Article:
What is a Maharlika coin
Early history of the Philippines
The Philippines were once part of the mainland. According to scientists, during the Ice Age, the water surrounding the Philippines fell to about 156 feet below its current level. This became the land bridges that connected the Philippines to the Asian mainland.
About 25,000 years ago, the pygmies came from the south over the remaining land bridges. They are considered the ancestors of the Negritoes, so these are the indigenous people of the Philippines. The Negrito came 12,000 to 15,000 years ago. They reached Luzon from Borneo over land bridges in Palawan and Mindoro. The first Indonesians came by boat from Southeast Asia 5,000 to 6,000 years ago. Much later, around 1500 BC, there was a second wave of Indonesians. Thereafter Malayians in two consecutive waves, the first between 800 and 500 BC. the next between 300 and 200 BC. From Borneo they traveled by sailing boats to Luzon, the Visayas and Mindanao.
The Filipinos lived in so-called barangays. Between 30 and 100 families lived in a barangay. They were led by a datu and were independent of the other groups. Normally, barangays with nearby settlements agreed on mutual help (in the event of war, etc.). The position of the datu was passed on to the eldest son. Later any member of the Barangay could become the chief if they had enough talent and skills. A Datu had a council of elders to enact new laws.
There were four categories in society. There was the ruling category (Datu), the honorary citizens and the notable people (Maharlika), the ordinary citizens (Timawa) and the dependents and slaves (Alipin). The natives were already wearing clothing and personal decorations. The men wore collarless jackets that reached below the waist. The color of the jacket indicated the wearer's position in society, e.g. red for the ladder and blue or black for those below him, depending on the social category.
They also wore necklaces, bangles, earrings, rings and the anklets, usually made of gold and precious stones. Tattoos were the same as ornaments in men and women. The more tattoos, the more impressive a man's war award. The Filipinos from the Visayas were the ones with the most tattoos. This is why early Spanish writers referred to them as pintados. The writers referred to the islands as Islas del Pintados "Islands of the Painted People".
Agriculture was the main livelihood of the Filipinos. They grew an abundance of rice, sugar cane, cotton, hemp, coconuts, bananas, and other fruits and vegetables.
Means of payment
From around 600 AD. there were Hamdels contacts with China. From 800 AD there was a strong influence from Sri-Vijaya, an Indian-influenced Southeast Asian empire with a center in Sumatra. To facilitate trade, gold rings were created for compensation transactions in various sizes and weights. Gold came in "tablet form" in graduated sizes and weights, with the Malaysian letter for "MA". These tablets, known as piloncitos, have been found within the islands as well as some islands in the Indonesian group. The meaning of the description is not certain, but these tablets are almost without a doubt the earliest form or prototype of the Filipino issue.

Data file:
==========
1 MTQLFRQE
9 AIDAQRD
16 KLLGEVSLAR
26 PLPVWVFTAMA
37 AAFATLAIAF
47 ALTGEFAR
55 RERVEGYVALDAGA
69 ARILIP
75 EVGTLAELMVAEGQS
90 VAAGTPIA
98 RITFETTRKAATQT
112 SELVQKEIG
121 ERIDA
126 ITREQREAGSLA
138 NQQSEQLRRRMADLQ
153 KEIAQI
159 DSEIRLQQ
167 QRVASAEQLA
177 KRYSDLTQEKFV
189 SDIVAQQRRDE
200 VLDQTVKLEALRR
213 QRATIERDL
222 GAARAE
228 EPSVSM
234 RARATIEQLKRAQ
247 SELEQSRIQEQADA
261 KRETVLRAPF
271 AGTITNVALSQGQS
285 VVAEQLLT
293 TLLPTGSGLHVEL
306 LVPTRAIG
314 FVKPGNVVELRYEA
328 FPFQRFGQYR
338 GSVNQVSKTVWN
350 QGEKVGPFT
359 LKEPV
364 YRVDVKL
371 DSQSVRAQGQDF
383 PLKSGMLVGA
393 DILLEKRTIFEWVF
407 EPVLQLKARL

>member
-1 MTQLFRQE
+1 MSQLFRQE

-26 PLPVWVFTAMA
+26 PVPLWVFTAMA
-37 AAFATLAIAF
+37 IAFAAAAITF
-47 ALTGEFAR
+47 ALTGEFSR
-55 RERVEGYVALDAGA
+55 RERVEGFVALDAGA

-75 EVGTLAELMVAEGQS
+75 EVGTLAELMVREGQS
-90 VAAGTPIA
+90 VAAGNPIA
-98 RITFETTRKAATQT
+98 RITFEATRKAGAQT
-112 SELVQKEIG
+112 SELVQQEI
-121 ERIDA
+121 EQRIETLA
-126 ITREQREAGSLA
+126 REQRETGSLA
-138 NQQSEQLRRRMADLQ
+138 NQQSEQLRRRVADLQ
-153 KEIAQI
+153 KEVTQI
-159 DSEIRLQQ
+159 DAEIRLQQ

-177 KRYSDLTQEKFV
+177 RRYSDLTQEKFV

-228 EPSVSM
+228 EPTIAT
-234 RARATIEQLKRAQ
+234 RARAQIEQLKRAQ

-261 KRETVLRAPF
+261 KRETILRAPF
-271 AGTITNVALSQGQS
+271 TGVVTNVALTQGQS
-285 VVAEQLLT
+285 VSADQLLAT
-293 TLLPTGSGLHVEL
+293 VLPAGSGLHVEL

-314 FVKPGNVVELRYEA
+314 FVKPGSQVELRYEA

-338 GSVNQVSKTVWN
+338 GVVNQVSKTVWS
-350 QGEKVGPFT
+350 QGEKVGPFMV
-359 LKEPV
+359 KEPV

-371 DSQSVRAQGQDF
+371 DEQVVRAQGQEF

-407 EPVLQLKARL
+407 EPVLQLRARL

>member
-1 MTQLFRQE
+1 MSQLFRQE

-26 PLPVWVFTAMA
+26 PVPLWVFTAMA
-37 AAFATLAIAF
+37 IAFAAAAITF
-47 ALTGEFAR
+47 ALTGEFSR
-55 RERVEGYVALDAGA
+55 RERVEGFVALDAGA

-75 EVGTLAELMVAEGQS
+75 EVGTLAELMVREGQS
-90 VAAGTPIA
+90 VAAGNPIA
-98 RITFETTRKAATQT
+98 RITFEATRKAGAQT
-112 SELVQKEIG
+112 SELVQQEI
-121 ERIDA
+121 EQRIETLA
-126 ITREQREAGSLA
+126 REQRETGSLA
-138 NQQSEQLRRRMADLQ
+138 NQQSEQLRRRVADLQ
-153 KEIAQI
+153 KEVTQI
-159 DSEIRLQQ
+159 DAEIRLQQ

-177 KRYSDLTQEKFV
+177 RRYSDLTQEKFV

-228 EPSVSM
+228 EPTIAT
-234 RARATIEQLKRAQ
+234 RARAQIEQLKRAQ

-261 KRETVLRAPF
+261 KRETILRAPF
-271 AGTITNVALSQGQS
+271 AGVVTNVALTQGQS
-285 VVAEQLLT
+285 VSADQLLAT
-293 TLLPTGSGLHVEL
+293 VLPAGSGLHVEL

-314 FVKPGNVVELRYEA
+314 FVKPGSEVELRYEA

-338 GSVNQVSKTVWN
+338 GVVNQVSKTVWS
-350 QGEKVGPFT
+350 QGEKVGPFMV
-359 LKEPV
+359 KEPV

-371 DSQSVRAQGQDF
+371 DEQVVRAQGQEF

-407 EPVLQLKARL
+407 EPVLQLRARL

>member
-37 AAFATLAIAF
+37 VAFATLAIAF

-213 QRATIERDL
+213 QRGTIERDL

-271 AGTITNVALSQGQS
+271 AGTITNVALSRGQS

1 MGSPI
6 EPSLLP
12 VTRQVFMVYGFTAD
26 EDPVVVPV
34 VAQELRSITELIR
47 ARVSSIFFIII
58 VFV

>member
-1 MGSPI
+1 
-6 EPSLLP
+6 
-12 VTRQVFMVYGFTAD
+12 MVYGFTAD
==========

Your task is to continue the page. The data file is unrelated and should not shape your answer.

I managed to acquire four piloncito-like pills from a German archaeologist who had researched Southeast Asia for a long time.
Thanks to a coin friend from the Numismatics Forum (rati), the origin of my pills has been clarified.
The Piloncitos shown are assigned to the Kingdom of Sailendra on Java (around 7th-10th centuries in East and Central Java).
The first (pill) from the left is an early edition (ca.800-950 a.D.) with the Devangari letter "Ta". Gold masa (20 rattis = about 2.3 gr.) = 2 atak.
The second is a gold masa of the later series (c. 950-1150 a.D.), Where the letter is simplified beyond recognition. The remaining two should be gold atak (10 rattis = about 1.15 gr.) Of the later series. There were also smaller denominations.
The Devangari letter "Ma" was embossed on the silver masa by Sailendra.
Philippines Piloncito (I'm still looking)
The Philippines Piloncitos are assigned to the Kingdom of Ma-yi (9th-11th centuries on Luzon and neighboring islands). They differ somewhat in shape (rounder) and are embossed with the Brahmani letter "Ma". They are only known by the size of the gold masa and have been minted unchanged over the entire period.
Piloncitos from Java have also been found in the Philippines, they came there through trade.
Masa 2.27 g. 12 mm. Early execution
Coin from the Kingdom of Majopahit Sailendra (circa 950-1150 AD). Devanagari letter 'MA' drawn correctly.
Catalog references: Mitchiner (SE Asia) 724; Mitchiner (Non-Islamic) 3065
According to Mitchiner, these coins were distributed in Malaya, Sumatra, Java and the Philippines.
From 1300 AD. there was strong immigration from Borneo and with it a strong advance of Islam. A first Islamic order was founded in Sulu in 1381. In the 14/15. In the 19th century the influence of the Hindu Indonesian Majapahit Empire grew stronger. 1450 Foundation of the Muslim Sultanate of Sulu by Sultan Sharif-ul-Hasim. 1475 Foundation of the Muslim Sultanate of Mindanao. Spread of Islam to central Luzon.
From 1400 AD the Chinese increased their trade with the Philippines. They founded numerous branches. Sometimes there was a tribute obligation of Filipino tribal princes to the Chinese Ming Empire.
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